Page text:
The area of the waterfalls was surprisingly quite clean of rubbish (a problem TYPICAL throughout Malaysia), but I suspect this is due to regular clean-ups by some visitors. Even then, wine and whisky bottles can be spotted stashed at the bases of trees, leftovers from drinking and karaoke(!) sessions at this popular waterfall.
The rainforest surrounding Lata Berembun is probably of the Upper Hill Dipterocarp forest subtype at its lowermost limit, which soon transitions into the Upper Hill Dipterocarp subtype proper above and beyond the main cascade, and is noticeable if one scrambles up the side trail alongside the waterfalls. The trees and even the ground soon start to be festooned with mosses, which become noticeably thicker and more abundant the higher one ventures. If you climb above 1200 m asl, you will find yourself in the oak laurel montane forest zone, where the dominant trees are no longer dipterocarps, but oaks and laurels.
To get there, you can use the main trunk road to Raub (from Bentong), and turn right at the turn off to a village called Mempaga (there will be a signboard along the trunk road pointing you to Mempaga). Follow the signboards to Kampung (Village) Sungai Klau, and when you arrive there, there is a left turn to a small village called Kampung Sungai Challit. Follow this small road until you spot a signboard pointing you to Lata Berembun. From this signboard, it is 10 km to the waterfalls. It is advisable to book a 4WD service early beforehand, as there are many visitors/daytrippers going there and as such, transport may not be available all the time.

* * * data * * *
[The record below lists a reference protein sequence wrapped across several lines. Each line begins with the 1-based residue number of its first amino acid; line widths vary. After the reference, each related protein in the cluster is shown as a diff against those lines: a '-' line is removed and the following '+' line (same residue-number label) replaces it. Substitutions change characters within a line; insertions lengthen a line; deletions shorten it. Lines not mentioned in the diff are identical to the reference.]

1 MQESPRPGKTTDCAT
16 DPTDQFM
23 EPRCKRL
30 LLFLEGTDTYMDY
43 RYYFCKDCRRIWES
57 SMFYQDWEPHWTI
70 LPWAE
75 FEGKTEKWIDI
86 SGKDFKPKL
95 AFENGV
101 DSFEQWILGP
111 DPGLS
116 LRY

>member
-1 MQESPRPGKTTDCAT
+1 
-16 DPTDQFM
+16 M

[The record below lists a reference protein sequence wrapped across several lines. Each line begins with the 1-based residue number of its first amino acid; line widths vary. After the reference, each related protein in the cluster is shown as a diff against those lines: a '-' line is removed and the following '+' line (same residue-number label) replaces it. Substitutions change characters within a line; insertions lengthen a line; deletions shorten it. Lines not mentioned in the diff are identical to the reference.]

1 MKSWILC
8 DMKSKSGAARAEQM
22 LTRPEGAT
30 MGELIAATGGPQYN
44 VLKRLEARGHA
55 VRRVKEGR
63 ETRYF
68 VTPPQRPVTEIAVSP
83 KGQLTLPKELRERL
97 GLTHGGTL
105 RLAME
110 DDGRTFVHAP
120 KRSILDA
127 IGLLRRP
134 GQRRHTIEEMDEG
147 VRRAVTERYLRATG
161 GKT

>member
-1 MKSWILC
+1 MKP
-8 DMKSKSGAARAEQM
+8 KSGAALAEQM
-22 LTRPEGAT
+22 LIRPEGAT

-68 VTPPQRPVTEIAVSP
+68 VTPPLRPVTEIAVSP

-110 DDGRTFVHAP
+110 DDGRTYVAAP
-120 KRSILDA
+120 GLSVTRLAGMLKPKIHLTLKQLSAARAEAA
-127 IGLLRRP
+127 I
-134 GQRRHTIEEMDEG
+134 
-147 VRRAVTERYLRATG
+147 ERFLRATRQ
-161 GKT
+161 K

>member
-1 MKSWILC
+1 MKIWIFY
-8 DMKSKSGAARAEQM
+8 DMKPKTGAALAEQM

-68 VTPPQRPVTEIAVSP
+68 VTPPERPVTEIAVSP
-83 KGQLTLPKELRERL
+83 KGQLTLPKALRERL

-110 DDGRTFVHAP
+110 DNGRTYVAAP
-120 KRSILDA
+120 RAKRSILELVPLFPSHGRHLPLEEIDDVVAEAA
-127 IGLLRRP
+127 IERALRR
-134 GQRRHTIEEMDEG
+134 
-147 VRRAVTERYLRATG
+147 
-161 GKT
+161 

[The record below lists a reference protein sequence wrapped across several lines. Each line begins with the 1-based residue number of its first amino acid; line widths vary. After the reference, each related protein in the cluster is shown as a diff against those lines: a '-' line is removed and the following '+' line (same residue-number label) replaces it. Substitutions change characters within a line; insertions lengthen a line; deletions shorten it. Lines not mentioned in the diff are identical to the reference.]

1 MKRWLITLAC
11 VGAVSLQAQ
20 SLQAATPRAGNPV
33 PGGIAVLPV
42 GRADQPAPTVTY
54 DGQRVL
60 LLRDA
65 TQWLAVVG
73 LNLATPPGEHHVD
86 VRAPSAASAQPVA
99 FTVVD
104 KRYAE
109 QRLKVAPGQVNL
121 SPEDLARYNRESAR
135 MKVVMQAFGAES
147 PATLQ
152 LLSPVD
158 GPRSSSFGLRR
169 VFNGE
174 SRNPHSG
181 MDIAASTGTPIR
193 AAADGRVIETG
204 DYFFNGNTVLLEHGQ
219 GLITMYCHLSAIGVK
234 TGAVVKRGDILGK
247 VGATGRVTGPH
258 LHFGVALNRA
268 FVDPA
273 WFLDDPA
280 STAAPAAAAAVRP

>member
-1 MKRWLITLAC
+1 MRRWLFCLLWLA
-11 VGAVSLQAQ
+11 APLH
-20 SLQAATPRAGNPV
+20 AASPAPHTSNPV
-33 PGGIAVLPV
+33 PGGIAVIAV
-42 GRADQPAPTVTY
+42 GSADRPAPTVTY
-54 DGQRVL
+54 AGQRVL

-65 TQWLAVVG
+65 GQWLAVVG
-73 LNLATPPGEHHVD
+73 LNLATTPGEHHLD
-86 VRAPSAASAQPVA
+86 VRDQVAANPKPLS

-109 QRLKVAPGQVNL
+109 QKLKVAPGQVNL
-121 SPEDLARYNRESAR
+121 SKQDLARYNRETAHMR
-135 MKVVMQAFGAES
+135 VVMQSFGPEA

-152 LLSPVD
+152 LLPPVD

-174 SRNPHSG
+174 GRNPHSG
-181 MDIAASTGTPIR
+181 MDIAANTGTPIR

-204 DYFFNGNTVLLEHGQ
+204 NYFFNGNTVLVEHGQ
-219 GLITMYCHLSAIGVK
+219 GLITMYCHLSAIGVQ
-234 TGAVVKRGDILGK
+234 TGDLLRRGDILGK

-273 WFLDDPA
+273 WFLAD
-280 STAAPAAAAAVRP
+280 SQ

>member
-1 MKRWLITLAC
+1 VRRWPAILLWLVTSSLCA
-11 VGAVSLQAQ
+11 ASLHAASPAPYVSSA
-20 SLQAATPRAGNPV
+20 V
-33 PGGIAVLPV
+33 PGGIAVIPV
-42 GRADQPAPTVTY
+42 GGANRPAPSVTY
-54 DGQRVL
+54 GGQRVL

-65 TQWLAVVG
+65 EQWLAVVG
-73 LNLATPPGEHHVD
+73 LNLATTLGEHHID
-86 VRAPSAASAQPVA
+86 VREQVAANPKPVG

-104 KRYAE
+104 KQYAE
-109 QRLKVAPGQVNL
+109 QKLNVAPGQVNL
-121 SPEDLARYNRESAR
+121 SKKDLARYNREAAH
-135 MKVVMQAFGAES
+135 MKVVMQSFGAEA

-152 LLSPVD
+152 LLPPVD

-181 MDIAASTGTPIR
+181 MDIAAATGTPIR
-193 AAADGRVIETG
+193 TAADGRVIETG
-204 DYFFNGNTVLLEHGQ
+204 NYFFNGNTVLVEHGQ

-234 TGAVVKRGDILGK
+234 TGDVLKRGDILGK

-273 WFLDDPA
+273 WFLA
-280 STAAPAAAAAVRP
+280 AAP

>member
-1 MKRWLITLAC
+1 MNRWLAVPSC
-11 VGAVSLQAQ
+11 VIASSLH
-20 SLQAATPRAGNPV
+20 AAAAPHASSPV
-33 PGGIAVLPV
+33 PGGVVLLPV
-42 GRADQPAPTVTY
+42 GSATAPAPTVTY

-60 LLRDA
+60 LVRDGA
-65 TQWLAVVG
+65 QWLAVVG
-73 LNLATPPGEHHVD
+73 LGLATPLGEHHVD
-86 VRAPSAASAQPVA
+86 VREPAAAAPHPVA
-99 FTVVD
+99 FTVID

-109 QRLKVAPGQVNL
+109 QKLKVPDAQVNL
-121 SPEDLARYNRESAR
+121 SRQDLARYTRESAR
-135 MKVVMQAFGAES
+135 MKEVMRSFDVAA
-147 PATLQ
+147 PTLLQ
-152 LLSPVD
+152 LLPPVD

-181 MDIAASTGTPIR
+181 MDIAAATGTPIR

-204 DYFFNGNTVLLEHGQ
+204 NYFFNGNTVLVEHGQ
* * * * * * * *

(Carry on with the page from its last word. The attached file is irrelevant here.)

Latest Update (June 3, 2020)
Unfortunately, as of now, Lata Berembun is no more the beautiful and pristine waterfall that it once was. Apparently, there was logging and clearing in the catchment area of the waterfall, and this caused sedimentation which resulted in some kind of massive overflow that has destroyed the natural swimming pool below the falls.
This video below (courtesy of Puan Sri Sabrina Syed, President of PEKA, an environmental NGO in Malaysia) shows the latest APPALLING condition of the waterfall. Basically, the waterfall has been destroyed and the water is now murky as you can see from the video. What a shame!
Yes folks, this is the new reality in Malaysia. As you can see from earlier photos above, that whole Sungai Klau place has long been a major area for durian plantations, but lately in the past few years alone, durian planting has boomed up A LOT due to China Chinese catching the durian bug, and so now, there is a durian planting craze in Malaysia.
Since durian grows best on fertile hill slopes, and most of our remaining forest reserves are on hills (including water catchment protection forests) it can be assumed they are no longer safe and the temptation is always there to clear and convert them into durian plantations (or some kind of “plantation forest” aka hutan ladang). Notwithstanding the fact that we are even risking our own water supply by destroying the very water catchments that we rely on. Even as I write this, the Ulu Muda forest in Kedah which is the main water catchment for millions of people in the Northern region of Malaysia is again under the threat of logging after the state government changed hands.
I have a lot more to say on this durian menace, but suffice to say – if nothing is done to curb the massive GREED that has infected the world and we carry on this way, it will soon be the end of the world (as we know it). And perhaps of ourselves.